Standard criteria were used to evaluate hematologic response.16 A bone marrow aspirate was performed prior to the start of study therapy and on day 28 of the first cycle. Thereafter, a bone marrow aspirate had to be performed at the end (day 28) of cycles 2, 4, and 8.

A complete response (CR) was defined as absence of leukemic blasts from peripheral blood, fewer than 5% blasts in bone marrow, peripheral level of hemoglobin higher than 90 g/L (higher than 9 g/dL), platelet count greater than 109/L (greater than 100 000/μL), and absolute neutrophil count greater than 1 ×109/L (1000/μL), without the requirement of transfusion of red cells and platelets. A morphologic response (MorphR) had to fulfill the same criteria as a CR except for platelet count greater than 109/L (greater than 100 000/μL). Partial response (PR) was defined as a reduction of the absolute blast count in peripheral blood and bone marrow blast percentage by 50% compared with baseline. A minor response (MR) was defined as reduction in peripheral blood blasts or bone marrow blasts of at least 25% from baseline. Progressive disease (PD) was defined as 50% increase in the absolute number of blasts in the peripheral blood relative to baseline, or an increase in the absolute blast count of at least 10 000/μL. Stable disease (SD) was defined as failure to achieve an MR, yet not fulfilling the criteria for PD.

Patients achieving at least an MR could continue additional cycles of SU11248 therapy for up to 8 cycles in total, subject to safety and tolerability, or until they fulfilled other criteria for withdrawal. Patients with no response (progressing or stable disease) at day 28 were withdrawn from the study. The best response for each patient was recorded.

Pharmacokinetic assessments

Blood samples were collected in a 4.0 mL EDTA (ethylenediaminetetraacetic acid) vacutainer on day 1 before the first dosing with SU11248, 6 hours after dosing on day 1; and prior to dosing on days 3, 8, 11, 15, 18, 22, 25, 32, 35, 39, and 42 of cycle 1 (limited to day 35 in group B). Trough samples were collected weekly during cycles 2 and 3 to determine the levels of SU11248 and the active metabolite, SU12662. Blood samples were centrifuged at 4°C for 10 minutes; plasma was separated, split into two 1.5 mL Nalgene (Rochester, NY) cryovials, and stored at –70°C protected from light until analysis. Plasma concentrations of SU11248 and SU12662 were determined by means of a validated and sensitive liquid chromatography–mass spectrometry–mass spectrometry method, with a lower detection limit of 0.099 ng/mL for SU11248 and 0.088 ng/mL for its metabolite, SU12662.

Correlative laboratory studies

FLT3 genotyping. Blood or bone marrow samples were collected in 5 mL EDTA anticoagulant vacutainers before dosage and at day 28, transferred to a sterile 15 mL tube, and immediately frozen at –70°C. Genotype analysis for FLT3 mutations was performed in collaboration with DNA Sciences (Cambridge, United Kingdom). FLT3-ITD mutations were detected with the use of site-specific primers to exons 14 and 15 to amplify a 324-bp fragment in the wild-type FLT3 sequence as described.17 ITD mutations were detected by the appearance of a larger band in gel electrophoresis. To detect FLT3-D835 mutations, a 263-bp fragment was amplified by polymerase chain reaction (PCR), and EcoRv digested to produce 2 bands of 148 and 115 bp, indicative of wild-type Flt3 sequence as described.18 The presence of an uncut 263 fragment following digestion indicated loss of the EcoRv site and a D835 mutation. All mutations were confirmed by DNA sequencing.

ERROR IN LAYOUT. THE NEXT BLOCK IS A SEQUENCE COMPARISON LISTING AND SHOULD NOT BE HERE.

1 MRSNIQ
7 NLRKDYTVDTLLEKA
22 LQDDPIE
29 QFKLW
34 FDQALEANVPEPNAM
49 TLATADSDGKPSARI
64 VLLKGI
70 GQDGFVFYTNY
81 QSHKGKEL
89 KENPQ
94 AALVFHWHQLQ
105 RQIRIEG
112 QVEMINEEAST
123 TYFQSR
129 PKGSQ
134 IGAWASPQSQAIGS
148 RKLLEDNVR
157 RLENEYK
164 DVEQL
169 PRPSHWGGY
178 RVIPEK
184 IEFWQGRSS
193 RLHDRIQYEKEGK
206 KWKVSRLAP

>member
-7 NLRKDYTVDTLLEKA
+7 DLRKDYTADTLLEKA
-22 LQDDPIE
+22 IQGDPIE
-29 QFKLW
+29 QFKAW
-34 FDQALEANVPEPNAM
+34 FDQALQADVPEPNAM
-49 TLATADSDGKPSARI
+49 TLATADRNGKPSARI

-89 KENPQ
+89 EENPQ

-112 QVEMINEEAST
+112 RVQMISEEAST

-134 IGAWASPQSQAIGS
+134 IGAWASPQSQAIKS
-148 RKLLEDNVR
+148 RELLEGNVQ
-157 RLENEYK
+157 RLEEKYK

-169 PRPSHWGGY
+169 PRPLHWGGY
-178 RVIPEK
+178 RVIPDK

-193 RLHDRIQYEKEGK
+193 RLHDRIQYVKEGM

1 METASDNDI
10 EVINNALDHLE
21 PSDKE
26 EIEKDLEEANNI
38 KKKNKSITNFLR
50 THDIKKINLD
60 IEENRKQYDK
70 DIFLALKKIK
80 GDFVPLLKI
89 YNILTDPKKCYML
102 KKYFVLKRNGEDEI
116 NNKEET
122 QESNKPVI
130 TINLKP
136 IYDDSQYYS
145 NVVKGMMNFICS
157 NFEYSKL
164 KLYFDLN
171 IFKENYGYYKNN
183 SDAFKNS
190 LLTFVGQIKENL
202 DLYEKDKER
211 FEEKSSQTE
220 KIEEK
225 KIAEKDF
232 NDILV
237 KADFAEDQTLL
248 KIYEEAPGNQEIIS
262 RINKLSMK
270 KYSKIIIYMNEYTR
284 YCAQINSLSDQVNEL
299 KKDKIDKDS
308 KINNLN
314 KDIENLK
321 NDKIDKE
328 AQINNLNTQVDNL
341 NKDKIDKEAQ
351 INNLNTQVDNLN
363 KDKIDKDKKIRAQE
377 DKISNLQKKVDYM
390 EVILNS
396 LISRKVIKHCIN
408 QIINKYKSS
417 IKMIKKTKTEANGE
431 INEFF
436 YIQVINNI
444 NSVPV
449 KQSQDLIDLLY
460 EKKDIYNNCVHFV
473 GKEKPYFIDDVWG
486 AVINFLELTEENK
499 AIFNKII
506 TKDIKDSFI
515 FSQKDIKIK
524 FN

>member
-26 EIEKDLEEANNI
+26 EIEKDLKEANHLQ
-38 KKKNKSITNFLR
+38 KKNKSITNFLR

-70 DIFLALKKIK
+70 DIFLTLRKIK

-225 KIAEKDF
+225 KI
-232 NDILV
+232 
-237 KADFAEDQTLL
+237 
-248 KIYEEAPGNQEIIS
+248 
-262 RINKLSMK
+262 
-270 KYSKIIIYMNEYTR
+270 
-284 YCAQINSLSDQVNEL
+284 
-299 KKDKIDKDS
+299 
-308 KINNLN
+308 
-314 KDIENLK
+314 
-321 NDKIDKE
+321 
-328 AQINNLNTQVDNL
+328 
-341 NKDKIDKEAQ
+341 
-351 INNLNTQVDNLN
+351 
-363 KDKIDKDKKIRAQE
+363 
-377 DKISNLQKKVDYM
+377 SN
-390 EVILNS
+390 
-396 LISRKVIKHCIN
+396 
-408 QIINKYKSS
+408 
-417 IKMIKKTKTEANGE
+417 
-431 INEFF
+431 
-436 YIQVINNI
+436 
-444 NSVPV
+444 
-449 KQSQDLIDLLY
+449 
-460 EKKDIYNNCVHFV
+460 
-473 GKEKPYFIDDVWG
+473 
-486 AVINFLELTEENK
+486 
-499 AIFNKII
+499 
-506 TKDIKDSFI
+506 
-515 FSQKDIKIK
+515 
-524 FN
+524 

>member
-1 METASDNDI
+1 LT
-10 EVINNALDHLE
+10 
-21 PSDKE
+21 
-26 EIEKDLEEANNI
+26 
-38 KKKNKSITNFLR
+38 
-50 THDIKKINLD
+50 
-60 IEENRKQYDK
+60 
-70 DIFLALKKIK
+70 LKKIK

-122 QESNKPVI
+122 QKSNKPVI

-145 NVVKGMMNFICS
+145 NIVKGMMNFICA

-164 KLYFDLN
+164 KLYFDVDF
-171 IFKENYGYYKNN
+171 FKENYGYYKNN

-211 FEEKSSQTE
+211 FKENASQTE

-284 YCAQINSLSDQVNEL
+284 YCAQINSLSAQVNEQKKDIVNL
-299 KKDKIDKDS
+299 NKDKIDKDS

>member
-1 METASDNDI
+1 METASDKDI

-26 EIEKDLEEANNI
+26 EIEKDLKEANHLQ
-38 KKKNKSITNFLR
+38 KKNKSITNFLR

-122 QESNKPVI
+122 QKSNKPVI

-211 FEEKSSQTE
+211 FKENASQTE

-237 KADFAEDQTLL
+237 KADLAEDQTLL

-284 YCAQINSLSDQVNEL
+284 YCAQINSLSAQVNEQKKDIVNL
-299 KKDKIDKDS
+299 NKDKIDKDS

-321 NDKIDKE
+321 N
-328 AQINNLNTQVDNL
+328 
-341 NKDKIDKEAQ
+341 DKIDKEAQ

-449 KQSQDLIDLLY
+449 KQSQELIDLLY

Immunohistochemistry analysis. A bone marrow biopsy was performed before dosage and on the last day of dosing (day 28) in cycle 1. The biopsy was decalcified in EDTA, embedded in paraffin, sectioned at 4 μm, placed onto coated glass slides (Starfrost; American Master Tech Scientific, Lodi, CA), and fixed in 4% phosphate-buffered formalin. Fixed slides were then stained for each the following targets: phospho-Kit (pKit) (pY719) (Cell Signaling Technologies, Berverly, MA); Kit (DAKO, Carpinteria, CA); pAkt (pS473) (Cell Signaling Technologies); CD34 (Neomarkers, Fremont, CA); Ki67 (DAKO); pKDR (pY996) (Cell Signaling Technologies); KDR (Santa Cruz Biotechnology, Santa Cruz, CA); phospho–signal transducer and activator of transcription 5 (pSTAT5) (pY694) (Cell Signaling Technologies); and STAT5 (BD Transduction Labs, Lexington, KY). Another set of slides was also stained with Wright-Giemsa.

Analysis of Flt3, Kit, STAT5, and Akt phosphorylation. First, 10 mL whole blood was collected into EDTA and heparin anticoagulant vacutainers before dosage, 6 hours after dosage, and before dosage on days 3, 8, and 28. Samples were immediately lysed and analyzed for phosphorylation of Flt3 and STAT5 by immunoprecipitation and Western blot, as previously described.19 Analysis of Kit and Akt phosphorylation was performed in a similar fashion. Antibodies used for immunoprecipitation were as follows: Kit (Santa Cruz Biotechnology); Akt (Santa Cruz Biotechnology). Antibodies used for Western blot were as follows: pKit (pY719) (Cell Signaling Technologies), Kit (DAKO), pAkt (Ser473), and Akt (Cell Signaling Technologies).

ELISA analyses. Blood was collected into 10 mL heparinized tubes before dosage, 6 hours after dosage, and at days 3 and 28. The tubes were centrifuged (3500 rpm for 5 minutes), and plasma was isolated and frozen at –20°C until analysis. Plasma levels of human VEGF and Flt3 ligand concentrations were analyzed in triplicate by enzyme-linked immunosorbent assay (ELISA) following manufacturer's instructions (R&D Systems, Minneapolis, MN) as described.20